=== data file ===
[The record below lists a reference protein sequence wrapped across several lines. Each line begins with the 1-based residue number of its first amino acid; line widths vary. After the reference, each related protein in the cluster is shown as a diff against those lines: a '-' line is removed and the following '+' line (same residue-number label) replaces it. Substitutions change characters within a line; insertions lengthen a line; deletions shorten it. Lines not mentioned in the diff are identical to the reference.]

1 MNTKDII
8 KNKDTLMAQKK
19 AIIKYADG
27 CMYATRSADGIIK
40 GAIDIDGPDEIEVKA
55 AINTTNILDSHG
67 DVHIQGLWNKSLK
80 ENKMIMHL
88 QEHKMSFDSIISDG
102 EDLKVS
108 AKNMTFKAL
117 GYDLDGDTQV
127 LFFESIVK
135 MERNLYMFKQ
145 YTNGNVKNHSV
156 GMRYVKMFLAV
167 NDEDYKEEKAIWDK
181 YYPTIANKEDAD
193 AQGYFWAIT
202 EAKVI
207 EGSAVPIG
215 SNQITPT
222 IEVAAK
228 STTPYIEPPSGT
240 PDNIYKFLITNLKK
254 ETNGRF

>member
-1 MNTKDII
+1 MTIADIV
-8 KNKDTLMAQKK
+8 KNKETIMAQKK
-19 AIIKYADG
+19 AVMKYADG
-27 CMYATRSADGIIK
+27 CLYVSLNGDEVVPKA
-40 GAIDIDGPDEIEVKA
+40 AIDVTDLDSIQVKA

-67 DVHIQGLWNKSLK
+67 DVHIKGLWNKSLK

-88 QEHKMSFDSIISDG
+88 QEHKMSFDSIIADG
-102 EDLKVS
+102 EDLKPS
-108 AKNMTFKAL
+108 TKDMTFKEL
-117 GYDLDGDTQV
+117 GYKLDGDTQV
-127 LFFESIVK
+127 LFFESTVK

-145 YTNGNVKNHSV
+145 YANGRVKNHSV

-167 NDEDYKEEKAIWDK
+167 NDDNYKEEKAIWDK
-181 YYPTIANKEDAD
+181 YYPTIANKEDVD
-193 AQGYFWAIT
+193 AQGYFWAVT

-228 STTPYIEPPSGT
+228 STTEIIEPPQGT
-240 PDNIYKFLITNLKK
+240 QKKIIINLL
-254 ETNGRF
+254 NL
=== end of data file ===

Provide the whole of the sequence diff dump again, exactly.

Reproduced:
[The record below lists a reference protein sequence wrapped across several lines. Each line begins with the 1-based residue number of its first amino acid; line widths vary. After the reference, each related protein in the cluster is shown as a diff against those lines: a '-' line is removed and the following '+' line (same residue-number label) replaces it. Substitutions change characters within a line; insertions lengthen a line; deletions shorten it. Lines not mentioned in the diff are identical to the reference.]

1 MNTKDII
8 KNKDTLMAQKK
19 AIIKYADG
27 CMYATRSADGIIK
40 GAIDIDGPDEIEVKA
55 AINTTNILDSHG
67 DVHIQGLWNKSLK
80 ENKMIMHL
88 QEHKMSFDSIISDG
102 EDLKVS
108 AKNMTFKAL
117 GYDLDGDTQV
127 LFFESIVK
135 MERNLYMFKQ
145 YTNGNVKNHSV
156 GMRYVKMFLAV
167 NDEDYKEEKAIWDK
181 YYPTIANKEDAD
193 AQGYFWAIT
202 EAKVI
207 EGSAVPIG
215 SNQITPT
222 IEVAAK
228 STTPYIEPPSGT
240 PDNIYKFLITNLKK
254 ETNGRF

>member
-1 MNTKDII
+1 MTIADIV
-8 KNKDTLMAQKK
+8 KNKETIMAQKK
-19 AIIKYADG
+19 AVMKYADG
-27 CMYATRSADGIIK
+27 CLYVSLNGDEVVPKA
-40 GAIDIDGPDEIEVKA
+40 AIDVTDLDSIQVKA

-67 DVHIQGLWNKSLK
+67 DVHIKGLWNKSLK

-88 QEHKMSFDSIISDG
+88 QEHKMSFDSIIADG
-102 EDLKVS
+102 EDLKPS
-108 AKNMTFKAL
+108 TKDMTFKEL
-117 GYDLDGDTQV
+117 GYKLDGDTQV
-127 LFFESIVK
+127 LFFESTVK

-145 YTNGNVKNHSV
+145 YANGRVKNHSV

-167 NDEDYKEEKAIWDK
+167 NDDNYKEEKAIWDK
-181 YYPTIANKEDAD
+181 YYPTIANKEDVD
-193 AQGYFWAIT
+193 AQGYFWAVT

-228 STTPYIEPPSGT
+228 STTEIIEPPQGT
-240 PDNIYKFLITNLKK
+240 QKKIIINLL
-254 ETNGRF
+254 NL